(Paraphrase: human equality and justice for all are not proper protests against capitalism. Pointing to the gap between rich and poor and then calling for equality is not understanding that human equality springs from the nature of humans, given to them by their Creator, not how much money they happen to possess. And there is no injustice in income gaps – as long as those who are rich and continue to make money, and those who are poor yet continue to make money, are coming by their money honestly. )

We all tend to link inequality of outcome or opportunity with injustice. But they’re not the same thing… Poverty is a problem. But the problem isn’t that some people are rich and some are poor, any more than the problem of disease is that some are healthy. The problem is quite simply that some are poor. If we want to bask in the wasteful heat of self-righteous moral indignation, then by all means, let’s keep blathering on about income gaps. But if we really want to help the poor, we need to get our eyes off decoys and focus on the real problem – poverty – and its only known solution: creating wealth.

Chapter Five
Adam Smith never attributed the happy outcomes of trade and business to the virtues of businesspeople. “It is not from the benevolence of the butcher, the brewer, or the baker,” he wrote, only to be quoted by every economics textbook ever written,” that we expect our dinner, but from their regard to their own interest.” Nevertheless, through the invisible hand of the market, individuals will “promote an end which is no part of [their] intention.” That end often benefits society overall. If you don’t read Smith carefully, you might think that he’s making the same argument [that vice is essential to bettering society – avarice is necessary for building a successful society] as Mandeville and Ivan Boesky – that individual greed is good for society. That’s a misreading of Smith, a misreading that was made popular by Ayn Rand… Smith didn’t goad butchers, brewers, and bakers to be more selfish. He believed that normal adults aren’t self-absorbed monads, but have a natural sympathy for their fellow human beings. His point about self-interest is that, in a rightly ordered market economy, you’re usually better off appealing to someone’s self-love than to their kindness. The butcher is more likely to give you meat if it’s a win-win trade, for example, than if you’re reduced to begging. Besides, even if you get food by begging, it’s degrading. Smith was a realist, but he knew the difference between self-interest and mere selfishness. “There is,” he said,” another system which seems to take away altogether the distinction between vice and virtue, and of which the tendency is, upon that accout, wholly pernicious: I mean the system of Dr. Mandeville.” For Smith, pursuing your self-interest is not in itself immoral…but self interest isn’t just looking out for number one at everyone else’s expense.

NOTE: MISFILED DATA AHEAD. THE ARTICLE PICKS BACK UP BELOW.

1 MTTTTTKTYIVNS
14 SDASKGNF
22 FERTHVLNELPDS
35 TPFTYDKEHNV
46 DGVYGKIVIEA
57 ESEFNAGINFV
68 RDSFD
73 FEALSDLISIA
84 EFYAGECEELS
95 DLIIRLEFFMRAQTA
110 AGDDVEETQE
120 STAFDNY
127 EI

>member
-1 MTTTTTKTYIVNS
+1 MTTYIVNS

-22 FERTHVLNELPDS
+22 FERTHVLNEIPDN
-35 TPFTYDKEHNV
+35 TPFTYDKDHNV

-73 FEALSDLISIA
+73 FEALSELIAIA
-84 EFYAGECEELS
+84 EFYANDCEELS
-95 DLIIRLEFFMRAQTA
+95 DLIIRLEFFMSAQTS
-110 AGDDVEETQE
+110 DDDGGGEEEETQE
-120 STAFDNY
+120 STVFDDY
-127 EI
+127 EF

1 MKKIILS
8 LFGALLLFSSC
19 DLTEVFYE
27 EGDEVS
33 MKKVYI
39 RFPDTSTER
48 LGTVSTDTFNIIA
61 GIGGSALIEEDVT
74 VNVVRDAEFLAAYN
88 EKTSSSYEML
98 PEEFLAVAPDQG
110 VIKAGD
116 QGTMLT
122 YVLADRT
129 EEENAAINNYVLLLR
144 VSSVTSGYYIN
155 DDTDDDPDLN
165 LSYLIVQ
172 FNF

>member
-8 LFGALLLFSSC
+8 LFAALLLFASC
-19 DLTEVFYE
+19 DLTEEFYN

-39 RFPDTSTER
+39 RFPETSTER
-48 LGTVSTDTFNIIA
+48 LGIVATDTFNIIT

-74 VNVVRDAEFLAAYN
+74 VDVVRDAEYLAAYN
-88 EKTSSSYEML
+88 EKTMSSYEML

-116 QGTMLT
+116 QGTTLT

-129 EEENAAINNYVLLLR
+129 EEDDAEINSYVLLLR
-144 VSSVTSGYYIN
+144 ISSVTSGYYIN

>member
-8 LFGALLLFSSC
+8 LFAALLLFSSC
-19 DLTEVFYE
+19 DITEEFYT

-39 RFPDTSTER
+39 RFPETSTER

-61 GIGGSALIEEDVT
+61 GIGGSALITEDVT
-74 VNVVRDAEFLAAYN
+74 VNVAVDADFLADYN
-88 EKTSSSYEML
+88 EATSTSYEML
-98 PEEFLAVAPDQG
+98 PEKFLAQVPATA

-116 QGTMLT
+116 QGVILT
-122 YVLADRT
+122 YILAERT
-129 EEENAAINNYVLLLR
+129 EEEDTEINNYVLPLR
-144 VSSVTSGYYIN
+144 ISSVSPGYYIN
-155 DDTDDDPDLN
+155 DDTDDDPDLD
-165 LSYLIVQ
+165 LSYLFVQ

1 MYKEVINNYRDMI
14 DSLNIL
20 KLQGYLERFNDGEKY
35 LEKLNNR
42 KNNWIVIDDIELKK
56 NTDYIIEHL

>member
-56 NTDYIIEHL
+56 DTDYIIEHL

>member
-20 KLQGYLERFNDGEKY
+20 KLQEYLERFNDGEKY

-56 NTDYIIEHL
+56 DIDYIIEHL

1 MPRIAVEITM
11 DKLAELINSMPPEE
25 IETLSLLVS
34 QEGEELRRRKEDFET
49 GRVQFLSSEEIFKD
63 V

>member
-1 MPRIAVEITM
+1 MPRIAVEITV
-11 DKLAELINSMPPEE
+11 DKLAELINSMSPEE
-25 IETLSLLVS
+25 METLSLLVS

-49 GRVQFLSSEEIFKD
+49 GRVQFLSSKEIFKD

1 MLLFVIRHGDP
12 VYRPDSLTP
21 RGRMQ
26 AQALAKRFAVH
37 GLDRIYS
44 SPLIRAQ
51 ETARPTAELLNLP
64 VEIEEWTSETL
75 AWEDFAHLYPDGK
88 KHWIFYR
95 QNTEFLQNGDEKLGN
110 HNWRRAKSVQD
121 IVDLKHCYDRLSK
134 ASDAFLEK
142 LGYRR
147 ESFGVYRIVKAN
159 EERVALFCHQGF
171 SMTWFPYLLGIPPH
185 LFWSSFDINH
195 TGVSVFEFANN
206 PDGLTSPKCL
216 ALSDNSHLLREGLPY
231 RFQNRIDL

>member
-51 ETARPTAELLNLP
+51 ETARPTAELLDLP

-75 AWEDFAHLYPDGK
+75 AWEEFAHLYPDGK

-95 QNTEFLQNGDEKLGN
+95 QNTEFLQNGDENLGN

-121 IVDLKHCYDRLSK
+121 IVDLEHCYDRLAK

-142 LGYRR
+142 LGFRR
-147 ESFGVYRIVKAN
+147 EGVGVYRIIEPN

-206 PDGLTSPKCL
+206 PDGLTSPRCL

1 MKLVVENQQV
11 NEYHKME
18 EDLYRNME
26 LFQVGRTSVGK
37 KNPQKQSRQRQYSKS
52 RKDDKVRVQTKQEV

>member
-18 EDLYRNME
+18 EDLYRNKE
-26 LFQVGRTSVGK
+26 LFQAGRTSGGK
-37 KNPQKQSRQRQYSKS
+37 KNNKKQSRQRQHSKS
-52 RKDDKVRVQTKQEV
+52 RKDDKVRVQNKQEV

So capitalism doesn’t need greed. At the same time, it can channel greed, which is all to the good…Investments are a gift. Entrepreneurs don’t look AT their money but THROUGH it to what it can do.
Entrepreneurial capitalism requires a whole host of virtues…entrepreneurs set aside rather than consume much of their wealgh, they risk rather than hoard what they have saved, providing stability for those employed by their endeavors… and they have faith in their neighbors, partners, society, employees.. Very few critics understand this. Too often, even the fans of capitalism neglect the entrepreneur, focusing on free markets rather than free men and women. In short, we get capitalism without capitalists. As George Gilder says, ” Man, and not mechanism is at the heart of capitalist growth.”

Chapter Six
Max Weber is important for several reasons…He was discerning enough no to mistake capitalism for simple greed. Greed is universal, but capitalism is not. He understood that mere greed leads to theft or instant gratification, not capitalism. A thriving capitalist economy needs entrepreneurs who will save, risk, invest, and hope in the future, not clutch their hoard like Ebenezer Scrooge…but Weber should have located the sources of of capitalism not in Calvinism alone, but in Christianity more broadly. A contemporary sociologist, Rodney Stark, has done just that. Stark argues for the “rise of the West” based on “four primary victories of reason”:
1. Faith in progress within Christian theology
2. The way that faith in progress translated into technical and organizational innovations, many of them fostered by monastic estates.
3. The way to reason informed both political philosophy and practice to the extent that responsive states, sustaining a substantial degree of personal freedom, appeared in medieval Europe.
4. The application of reason to commerce, resulting in the development of capitalism within the safe havens provided by responsive states.